Infection with certain bacteria from the Desulfovibrio genus triggers the formation of protein aggregates in nematode worms, a new study reveals. The findings bolster previous research showing Desulfovibrio abundance correlates with the severity of Parkinson’s symptoms. Not all Parkinson’s cases can be blamed on the bacteria, but the authors think the majority of people affected by the devastating disease could be infected with harmful Desulfovibrio strains.
Parkinson’s Disease is the second most common neurodegenerative disease, currently affecting over eight million people. As a condition most commonly occurring later in life, it’s expected this number will grow rapidly as the world’s population ages. However, if a new study is right, that may not be inevitable.
When strains of Desulfovibrio bacteria from the digestive systems of people with Parkinson’s Disease were given to Caenorhabditis elegans worms, they produced aggregations of the α-synuclein protein, the new paper reports. This protein is a naturally-occurring protein in nerves that aggregates in the brain and spinal cords of patients with Parkinson’s and some other diseases.
Evidence has been building for a long time for a link between Parkinson’s Disease and gut bacteria. Not only is constipation a warning symptom of the disease, but the transfer of bacterial samples from Parkinson’s patients produces similar symptoms in mice, which are then cured with antibiotics.
However, identifying the bacteria responsible has proven harder. Comparisons of the mix of bacteria in the digestive systems of Parkinson’s Disease patients and healthy counterparts showed differences, but no clear evidence of a culprit.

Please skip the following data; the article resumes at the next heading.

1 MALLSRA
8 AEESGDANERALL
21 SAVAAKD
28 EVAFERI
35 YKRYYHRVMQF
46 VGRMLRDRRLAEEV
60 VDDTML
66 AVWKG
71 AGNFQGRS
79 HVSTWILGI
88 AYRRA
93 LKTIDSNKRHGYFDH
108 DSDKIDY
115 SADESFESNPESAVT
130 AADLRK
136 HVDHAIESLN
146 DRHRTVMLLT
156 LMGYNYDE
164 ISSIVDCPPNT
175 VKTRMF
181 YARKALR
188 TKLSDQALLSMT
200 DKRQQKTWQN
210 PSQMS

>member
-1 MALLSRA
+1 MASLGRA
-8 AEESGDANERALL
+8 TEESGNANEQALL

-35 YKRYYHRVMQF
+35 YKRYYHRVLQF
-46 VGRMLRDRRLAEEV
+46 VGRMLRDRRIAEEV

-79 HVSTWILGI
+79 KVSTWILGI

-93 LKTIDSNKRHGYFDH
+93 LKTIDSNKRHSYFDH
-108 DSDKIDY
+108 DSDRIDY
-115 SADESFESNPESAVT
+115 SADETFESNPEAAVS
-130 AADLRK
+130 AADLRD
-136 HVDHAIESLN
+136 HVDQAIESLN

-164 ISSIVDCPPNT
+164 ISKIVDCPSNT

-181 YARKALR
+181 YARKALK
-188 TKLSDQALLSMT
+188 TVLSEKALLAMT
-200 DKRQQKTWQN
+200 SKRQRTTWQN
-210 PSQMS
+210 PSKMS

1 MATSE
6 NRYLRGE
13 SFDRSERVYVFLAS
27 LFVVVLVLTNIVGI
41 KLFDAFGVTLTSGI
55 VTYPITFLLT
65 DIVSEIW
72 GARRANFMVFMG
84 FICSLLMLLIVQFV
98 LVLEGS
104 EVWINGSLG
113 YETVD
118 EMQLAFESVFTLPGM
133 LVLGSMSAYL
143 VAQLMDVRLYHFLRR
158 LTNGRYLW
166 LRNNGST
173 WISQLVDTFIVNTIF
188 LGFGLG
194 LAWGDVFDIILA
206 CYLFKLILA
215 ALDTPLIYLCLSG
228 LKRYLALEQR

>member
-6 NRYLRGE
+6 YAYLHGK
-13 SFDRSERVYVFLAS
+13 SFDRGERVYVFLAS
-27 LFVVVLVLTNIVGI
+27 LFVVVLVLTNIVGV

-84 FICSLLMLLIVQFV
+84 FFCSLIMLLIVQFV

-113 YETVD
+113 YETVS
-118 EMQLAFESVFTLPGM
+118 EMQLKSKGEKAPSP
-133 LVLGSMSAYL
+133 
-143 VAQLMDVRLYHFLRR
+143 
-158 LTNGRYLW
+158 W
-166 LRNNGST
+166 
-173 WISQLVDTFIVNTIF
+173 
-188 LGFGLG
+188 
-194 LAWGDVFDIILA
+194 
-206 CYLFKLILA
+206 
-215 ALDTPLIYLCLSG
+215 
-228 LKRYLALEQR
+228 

The authors of the study consider Desulfovibrio the prime suspect, but if it was as simple as all Desulfovibrio causing the disease, it’s likely the case would have been solved long ago. Instead, while Parkinson’s patients have a higher abundance of Desulfovibrionaceae, the genus was also present in 80 percent of healthy controls.
The team collected fecal samples from ten Parkinson’s patients and their healthy spouses, cultivating the bacteria before separating the Desulfovibrio from other gut inhabitants. The Desulfovibrio from both patients and controls were fed to C. elegans, the model species that was the first multicellular organism to have its genome sequenced. A different form of control was established by feeding E. coli to other C. elegans.
The worms fed the Desulfovibrio all produced large quantities of α-synuclein aggregates and many died early. Meanwhile, the α-synuclein aggregates from worms fed with the Desulfovibrio from spouses without the disease were not significantly different from the worms fed on E. coli.
Perhaps the most remarkable aspect was that the Desulfovibrio from the spouses was mostly from the same species most commonly found in the patients, D. fairfieldensis. In other words, there may be both dangerous and safe strains of the main Desulfovibrio species, particularly D. fairfieldensis,
How the bacteria induce protein aggregates remains unknown, but the authors think it may be connected to the way Desulfovibrio produces hydrogen sulfide (rotten egg gas). H2S is known to affect cell mitochondria in ways that can promote the production of reactive oxygen species, which in turn may make α-synuclein aggregate.
Parkinson’s Disease has a well-established hereditary component, but; “Only a small share, or roughly 10 percent, of Parkinson's disease is caused by individual genes," study author Professor Per Saris of the University of Helsinki claimed in a statement. Many researchers consider Parkinson’s Disease to not be a single condition but a syndrome.
As if its suspected role in Parkinson’s disease wasn’t enough to make Desulfovibrio unpopular, it is also a cause of irritable bowel syndrome and blood infections.
The study is published in Frontiers in Cellular and Infection Microbiology